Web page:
This book consists of 25 biographical sketches of figures from Greek Mythology. It’s one of those books that grew on me, and the reason it grew on me was a few of the chapters toward the end were engaging, such as those about Heracles, Jason, and Helen. This also means that the number of stars I gave it is fairly meaningless. It was in no danger of getting 5 stars nor 1, but could’ve been anywhere in between at various points in my reading.
The problem with the book is that the unit of interest isn’t the myth, i.e. not the story, but rather the mythical figure, the various gods and heroes of ancient Greece. Because of this organization, some of the chapters have a tight and memorable story, such as that of Heracles and his 12 labors, while others are just piles of genealogical facts mixed with odd mythical happenings (e.g. who burst from whose forehead) and tossed with that mythical figure’s bit parts in larger myths. The book is a good, solid reference book for schoolkids doing research on Greek Mythology, but much of it’s not very engaging to read.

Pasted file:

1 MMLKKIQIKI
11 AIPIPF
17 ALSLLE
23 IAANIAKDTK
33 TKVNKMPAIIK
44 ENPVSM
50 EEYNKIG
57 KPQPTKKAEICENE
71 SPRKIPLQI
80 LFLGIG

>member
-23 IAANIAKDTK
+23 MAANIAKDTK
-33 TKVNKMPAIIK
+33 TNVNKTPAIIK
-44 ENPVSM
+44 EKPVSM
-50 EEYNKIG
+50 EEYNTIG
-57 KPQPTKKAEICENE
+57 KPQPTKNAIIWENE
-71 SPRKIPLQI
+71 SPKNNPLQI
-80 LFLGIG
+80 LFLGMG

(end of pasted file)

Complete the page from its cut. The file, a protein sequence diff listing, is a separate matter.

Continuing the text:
The graphics are beautiful and colorful, if a bit artsy (not always instantaneously clear in subject.) There are maps, a timeline describing happenings of ancient Greece — real and mythical, a bibliography, and a quick guide to the characters that would make more sense if the book wasn’t a collection of relatively brief biographical sketches to begin with (but repetition has its merits, particularly for children.)
If you’re looking for a collection of biographies of mythical Greeks (i.e. a reference for children,) then this is a good book for you. If you’re looking to get your kids intrigued by the Greek myths, then you might want to shop around. Put another way, if you’re looking for a version of what Neil Gaiman did with this “Norse Mythology,” only for the Greeks, this isn’t it.